Inspired by a new focus on using brass products and advancements in high speed machining and tooling, the Copper Development Association conducted third party machinability testing on both leaded and lead-free brasses using single point turning and drilling operations. What was found was fantastic! Anyone processing brass has an opportunity to decrease cycle times by as much as 94%. Who would have guessed that despite the reputation of brass’ machinability, of its capability has been underutilized, thus inflating the cost per part and decreasing potential profitability.
The CDA study was performed on 5 brass alloys machined at different speeds and feeds while measuring power factor values, tool wear and chip formation to quantify results. Using a ceramic coated carbide insert, cutting speeds as high as 4,000 surface feet per minute and feed rates up to 0.015 inches per revolution were explored.
The data showed that normal tool wear when running 6 times faster than traditional limits. These results indicate that pushing speed and feed limits has no negative effect on tooling and a positive impact on productivity. The CDA paper “High Speed Machining of Brass: A New Benchmark in Productivity” provides specific data on the test results.
Chase Brass produces ECO BRASS, which is a lead-free alloy with high conventional screw machine and CNC machinability ratings. We were pleased to find that this study shows that the machinability gap between the leaded and lead-free brass decreases when processing the materials at higher speeds, removing another barrier to entry for use of lead-free brass. Conducting this type of speed testing on existing equipment will help determine possible ROI improvements generated in any plant with this alloy.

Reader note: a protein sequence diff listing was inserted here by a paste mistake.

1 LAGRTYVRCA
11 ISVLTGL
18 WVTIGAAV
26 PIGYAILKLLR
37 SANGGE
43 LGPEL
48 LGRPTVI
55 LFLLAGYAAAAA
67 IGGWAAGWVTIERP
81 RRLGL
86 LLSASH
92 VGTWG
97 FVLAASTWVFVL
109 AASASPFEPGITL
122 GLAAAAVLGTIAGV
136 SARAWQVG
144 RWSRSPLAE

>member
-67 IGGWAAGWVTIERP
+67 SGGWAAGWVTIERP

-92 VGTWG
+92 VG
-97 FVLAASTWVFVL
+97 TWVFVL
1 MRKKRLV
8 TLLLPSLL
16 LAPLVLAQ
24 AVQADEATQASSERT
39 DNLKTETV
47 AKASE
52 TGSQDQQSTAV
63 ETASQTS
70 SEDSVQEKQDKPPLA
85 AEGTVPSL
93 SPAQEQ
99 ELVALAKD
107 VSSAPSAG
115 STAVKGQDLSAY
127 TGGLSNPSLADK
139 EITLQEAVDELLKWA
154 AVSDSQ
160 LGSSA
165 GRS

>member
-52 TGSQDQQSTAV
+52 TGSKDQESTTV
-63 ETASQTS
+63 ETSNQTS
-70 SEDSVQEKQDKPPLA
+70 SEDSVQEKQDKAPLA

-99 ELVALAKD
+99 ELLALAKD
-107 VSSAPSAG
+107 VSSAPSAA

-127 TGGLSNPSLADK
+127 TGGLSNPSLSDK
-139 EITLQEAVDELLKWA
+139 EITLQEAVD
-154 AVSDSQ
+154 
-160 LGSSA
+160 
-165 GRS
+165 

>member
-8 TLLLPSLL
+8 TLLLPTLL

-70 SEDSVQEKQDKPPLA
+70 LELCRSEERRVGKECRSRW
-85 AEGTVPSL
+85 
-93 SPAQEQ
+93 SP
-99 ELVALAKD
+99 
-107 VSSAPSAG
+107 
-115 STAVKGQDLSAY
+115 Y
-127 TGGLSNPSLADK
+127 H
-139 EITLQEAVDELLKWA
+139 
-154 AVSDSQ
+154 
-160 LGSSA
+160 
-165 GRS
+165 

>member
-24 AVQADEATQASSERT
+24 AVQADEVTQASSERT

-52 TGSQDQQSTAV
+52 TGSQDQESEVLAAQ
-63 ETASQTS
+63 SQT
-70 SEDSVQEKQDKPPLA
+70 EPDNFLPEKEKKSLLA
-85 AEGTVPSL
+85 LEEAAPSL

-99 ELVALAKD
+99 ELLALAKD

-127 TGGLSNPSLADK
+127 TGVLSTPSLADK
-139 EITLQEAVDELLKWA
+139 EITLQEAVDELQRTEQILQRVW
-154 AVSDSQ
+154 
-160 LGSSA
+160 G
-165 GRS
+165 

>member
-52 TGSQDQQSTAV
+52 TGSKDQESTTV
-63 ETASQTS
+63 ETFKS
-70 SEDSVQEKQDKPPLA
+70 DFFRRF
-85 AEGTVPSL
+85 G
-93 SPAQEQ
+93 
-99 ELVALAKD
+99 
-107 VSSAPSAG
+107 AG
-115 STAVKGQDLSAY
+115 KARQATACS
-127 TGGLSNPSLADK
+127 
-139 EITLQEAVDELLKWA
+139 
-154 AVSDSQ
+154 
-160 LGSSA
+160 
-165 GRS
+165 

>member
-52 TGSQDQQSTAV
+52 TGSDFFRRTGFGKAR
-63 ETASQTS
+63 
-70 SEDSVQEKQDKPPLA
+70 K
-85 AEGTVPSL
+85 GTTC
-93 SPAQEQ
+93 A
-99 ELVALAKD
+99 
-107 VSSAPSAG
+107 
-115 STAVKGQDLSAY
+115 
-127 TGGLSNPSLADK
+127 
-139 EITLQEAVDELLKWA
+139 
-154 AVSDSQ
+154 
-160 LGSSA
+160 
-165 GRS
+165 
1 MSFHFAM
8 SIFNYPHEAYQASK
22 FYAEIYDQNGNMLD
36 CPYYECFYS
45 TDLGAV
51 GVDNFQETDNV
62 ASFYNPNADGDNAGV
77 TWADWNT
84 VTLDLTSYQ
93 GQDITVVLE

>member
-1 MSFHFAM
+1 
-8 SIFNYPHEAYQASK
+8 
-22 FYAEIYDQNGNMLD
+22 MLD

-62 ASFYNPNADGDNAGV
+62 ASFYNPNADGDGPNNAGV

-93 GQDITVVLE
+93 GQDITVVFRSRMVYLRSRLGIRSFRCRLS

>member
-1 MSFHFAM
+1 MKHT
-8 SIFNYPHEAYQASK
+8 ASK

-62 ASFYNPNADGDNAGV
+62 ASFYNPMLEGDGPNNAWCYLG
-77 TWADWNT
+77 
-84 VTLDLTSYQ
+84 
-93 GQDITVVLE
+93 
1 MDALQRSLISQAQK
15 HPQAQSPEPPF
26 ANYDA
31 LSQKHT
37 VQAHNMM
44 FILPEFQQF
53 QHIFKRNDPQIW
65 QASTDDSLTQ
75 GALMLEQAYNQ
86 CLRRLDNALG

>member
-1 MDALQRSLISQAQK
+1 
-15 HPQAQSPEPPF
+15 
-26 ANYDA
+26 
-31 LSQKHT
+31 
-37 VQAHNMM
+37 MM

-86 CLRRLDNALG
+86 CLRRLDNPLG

To assist you with this analysis, the Makino white paper “HIGH-PERFORMANCE MACHINING CENTER ROI: HOW TO DETERMINE A MACHINE’S TRUE VALUE” walks through the questions required to compare current versus newer equipment. Using the results, you’ll be able to review the capabilities of your current plant and compare it to advancements in the machinery available now in the marketplace.
The CDA study findings demonstrate the value in developing new higher-speed equipment that can further exploit the intrinsic machinability of brasses. It also shows that brass, both leaded and lead-free, continues to provide a cost-effective solution for manufactured parts.